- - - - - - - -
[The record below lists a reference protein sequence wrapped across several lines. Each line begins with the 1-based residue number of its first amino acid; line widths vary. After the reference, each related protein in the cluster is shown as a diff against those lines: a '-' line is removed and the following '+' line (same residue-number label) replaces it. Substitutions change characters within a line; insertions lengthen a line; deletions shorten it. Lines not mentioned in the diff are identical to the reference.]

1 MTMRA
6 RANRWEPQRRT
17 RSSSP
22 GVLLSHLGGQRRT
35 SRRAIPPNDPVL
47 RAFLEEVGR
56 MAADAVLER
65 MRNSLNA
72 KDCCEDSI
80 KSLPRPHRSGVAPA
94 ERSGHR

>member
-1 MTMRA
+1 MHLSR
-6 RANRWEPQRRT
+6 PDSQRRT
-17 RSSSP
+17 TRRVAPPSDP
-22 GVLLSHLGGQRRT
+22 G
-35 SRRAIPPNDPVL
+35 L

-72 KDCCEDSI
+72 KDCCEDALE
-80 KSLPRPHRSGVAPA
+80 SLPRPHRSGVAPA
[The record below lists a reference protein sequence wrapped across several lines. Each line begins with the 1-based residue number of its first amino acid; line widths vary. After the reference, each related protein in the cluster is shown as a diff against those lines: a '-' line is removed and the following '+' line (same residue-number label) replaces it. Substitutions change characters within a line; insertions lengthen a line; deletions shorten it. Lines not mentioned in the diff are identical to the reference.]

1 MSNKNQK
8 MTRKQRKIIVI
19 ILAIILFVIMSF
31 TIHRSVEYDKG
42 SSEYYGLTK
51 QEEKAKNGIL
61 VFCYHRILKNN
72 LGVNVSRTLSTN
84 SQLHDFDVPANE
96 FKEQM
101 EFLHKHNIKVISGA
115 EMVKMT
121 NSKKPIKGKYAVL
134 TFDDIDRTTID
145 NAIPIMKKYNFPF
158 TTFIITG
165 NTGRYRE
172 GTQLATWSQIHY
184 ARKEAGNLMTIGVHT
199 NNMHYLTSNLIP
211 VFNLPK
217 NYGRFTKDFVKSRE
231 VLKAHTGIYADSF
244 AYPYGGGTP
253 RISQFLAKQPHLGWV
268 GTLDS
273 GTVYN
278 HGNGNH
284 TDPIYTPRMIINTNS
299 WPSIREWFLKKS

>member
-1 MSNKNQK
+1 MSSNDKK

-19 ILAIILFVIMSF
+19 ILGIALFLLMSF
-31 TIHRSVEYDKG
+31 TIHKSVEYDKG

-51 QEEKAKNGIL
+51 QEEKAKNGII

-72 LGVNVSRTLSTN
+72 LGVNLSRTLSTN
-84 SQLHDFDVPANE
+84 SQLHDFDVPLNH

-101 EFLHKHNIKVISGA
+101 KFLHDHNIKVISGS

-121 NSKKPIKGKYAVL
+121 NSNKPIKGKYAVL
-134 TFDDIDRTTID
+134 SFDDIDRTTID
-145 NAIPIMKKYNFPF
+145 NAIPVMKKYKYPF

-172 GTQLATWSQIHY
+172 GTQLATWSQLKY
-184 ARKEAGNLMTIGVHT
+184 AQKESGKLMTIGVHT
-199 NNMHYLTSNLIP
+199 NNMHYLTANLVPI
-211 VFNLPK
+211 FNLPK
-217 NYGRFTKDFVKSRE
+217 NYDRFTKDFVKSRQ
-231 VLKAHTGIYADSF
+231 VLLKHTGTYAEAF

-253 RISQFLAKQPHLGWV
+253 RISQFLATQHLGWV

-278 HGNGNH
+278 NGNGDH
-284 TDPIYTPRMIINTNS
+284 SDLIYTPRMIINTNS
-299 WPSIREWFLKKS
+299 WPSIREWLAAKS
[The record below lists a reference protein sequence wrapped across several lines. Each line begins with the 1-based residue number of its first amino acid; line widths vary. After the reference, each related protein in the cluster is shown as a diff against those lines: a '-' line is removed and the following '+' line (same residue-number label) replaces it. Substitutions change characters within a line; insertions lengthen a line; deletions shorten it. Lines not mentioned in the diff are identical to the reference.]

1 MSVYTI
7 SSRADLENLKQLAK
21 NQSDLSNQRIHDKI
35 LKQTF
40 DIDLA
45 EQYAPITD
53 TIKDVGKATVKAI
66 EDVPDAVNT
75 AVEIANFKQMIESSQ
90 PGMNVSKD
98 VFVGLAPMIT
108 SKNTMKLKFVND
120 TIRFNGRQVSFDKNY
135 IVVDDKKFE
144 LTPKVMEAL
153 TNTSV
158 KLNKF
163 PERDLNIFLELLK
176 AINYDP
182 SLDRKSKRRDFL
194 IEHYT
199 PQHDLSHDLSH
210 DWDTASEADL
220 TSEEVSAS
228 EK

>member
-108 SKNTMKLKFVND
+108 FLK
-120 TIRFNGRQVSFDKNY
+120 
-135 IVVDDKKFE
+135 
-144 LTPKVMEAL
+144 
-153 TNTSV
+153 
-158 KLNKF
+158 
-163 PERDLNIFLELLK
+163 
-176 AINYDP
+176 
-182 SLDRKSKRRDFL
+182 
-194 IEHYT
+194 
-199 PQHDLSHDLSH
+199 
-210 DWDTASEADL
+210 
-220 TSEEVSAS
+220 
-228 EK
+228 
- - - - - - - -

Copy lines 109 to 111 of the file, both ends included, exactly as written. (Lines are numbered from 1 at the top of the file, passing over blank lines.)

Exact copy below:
75 AVEIANFKQMIESSQ
90 PGMNVSKD
98 VFVGLAPMIT